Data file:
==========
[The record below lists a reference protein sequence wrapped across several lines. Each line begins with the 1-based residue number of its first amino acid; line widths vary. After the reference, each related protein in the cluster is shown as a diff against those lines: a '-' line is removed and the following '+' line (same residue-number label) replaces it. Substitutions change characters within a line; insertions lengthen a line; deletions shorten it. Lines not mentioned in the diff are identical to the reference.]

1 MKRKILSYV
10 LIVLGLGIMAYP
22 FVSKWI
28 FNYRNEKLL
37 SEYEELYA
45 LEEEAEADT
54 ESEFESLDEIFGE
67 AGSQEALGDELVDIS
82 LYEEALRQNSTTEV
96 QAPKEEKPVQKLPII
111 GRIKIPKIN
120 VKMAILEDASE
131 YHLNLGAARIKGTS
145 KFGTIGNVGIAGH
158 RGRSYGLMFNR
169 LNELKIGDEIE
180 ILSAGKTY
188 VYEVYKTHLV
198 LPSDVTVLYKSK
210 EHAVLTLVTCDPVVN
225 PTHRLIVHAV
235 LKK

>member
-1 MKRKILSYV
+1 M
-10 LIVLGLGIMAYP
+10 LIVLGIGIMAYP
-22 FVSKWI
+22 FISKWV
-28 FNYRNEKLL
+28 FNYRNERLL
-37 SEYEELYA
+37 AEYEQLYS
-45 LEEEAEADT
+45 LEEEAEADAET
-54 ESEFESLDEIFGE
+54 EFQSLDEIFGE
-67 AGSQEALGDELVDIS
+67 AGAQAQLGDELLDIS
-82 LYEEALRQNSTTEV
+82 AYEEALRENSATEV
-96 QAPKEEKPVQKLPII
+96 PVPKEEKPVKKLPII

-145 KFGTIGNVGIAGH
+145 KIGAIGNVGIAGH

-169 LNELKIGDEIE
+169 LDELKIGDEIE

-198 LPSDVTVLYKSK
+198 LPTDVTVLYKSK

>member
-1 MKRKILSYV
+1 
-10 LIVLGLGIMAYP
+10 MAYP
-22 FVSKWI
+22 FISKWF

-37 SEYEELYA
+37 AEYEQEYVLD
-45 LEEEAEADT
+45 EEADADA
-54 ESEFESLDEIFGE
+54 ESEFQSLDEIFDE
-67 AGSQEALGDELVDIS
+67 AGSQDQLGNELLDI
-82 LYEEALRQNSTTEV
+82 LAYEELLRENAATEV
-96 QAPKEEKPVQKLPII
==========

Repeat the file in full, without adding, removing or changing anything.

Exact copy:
[The record below lists a reference protein sequence wrapped across several lines. Each line begins with the 1-based residue number of its first amino acid; line widths vary. After the reference, each related protein in the cluster is shown as a diff against those lines: a '-' line is removed and the following '+' line (same residue-number label) replaces it. Substitutions change characters within a line; insertions lengthen a line; deletions shorten it. Lines not mentioned in the diff are identical to the reference.]

1 MKRKILSYV
10 LIVLGLGIMAYP
22 FVSKWI
28 FNYRNEKLL
37 SEYEELYA
45 LEEEAEADT
54 ESEFESLDEIFGE
67 AGSQEALGDELVDIS
82 LYEEALRQNSTTEV
96 QAPKEEKPVQKLPII
111 GRIKIPKIN
120 VKMAILEDASE
131 YHLNLGAARIKGTS
145 KFGTIGNVGIAGH
158 RGRSYGLMFNR
169 LNELKIGDEIE
180 ILSAGKTY
188 VYEVYKTHLV
198 LPSDVTVLYKSK
210 EHAVLTLVTCDPVVN
225 PTHRLIVHAV
235 LKK

>member
-1 MKRKILSYV
+1 M
-10 LIVLGLGIMAYP
+10 LIVLGIGIMAYP
-22 FVSKWI
+22 FISKWV
-28 FNYRNEKLL
+28 FNYRNERLL
-37 SEYEELYA
+37 AEYEQLYS
-45 LEEEAEADT
+45 LEEEAEADAET
-54 ESEFESLDEIFGE
+54 EFQSLDEIFGE
-67 AGSQEALGDELVDIS
+67 AGAQAQLGDELLDIS
-82 LYEEALRQNSTTEV
+82 AYEEALRENSATEV
-96 QAPKEEKPVQKLPII
+96 PVPKEEKPVKKLPII

-145 KFGTIGNVGIAGH
+145 KIGAIGNVGIAGH

-169 LNELKIGDEIE
+169 LDELKIGDEIE

-198 LPSDVTVLYKSK
+198 LPTDVTVLYKSK

>member
-1 MKRKILSYV
+1 
-10 LIVLGLGIMAYP
+10 MAYP
-22 FVSKWI
+22 FISKWF

-37 SEYEELYA
+37 AEYEQEYVLD
-45 LEEEAEADT
+45 EEADADA
-54 ESEFESLDEIFGE
+54 ESEFQSLDEIFDE
-67 AGSQEALGDELVDIS
+67 AGSQDQLGNELLDI
-82 LYEEALRQNSTTEV
+82 LAYEELLRENAATEV
-96 QAPKEEKPVQKLPII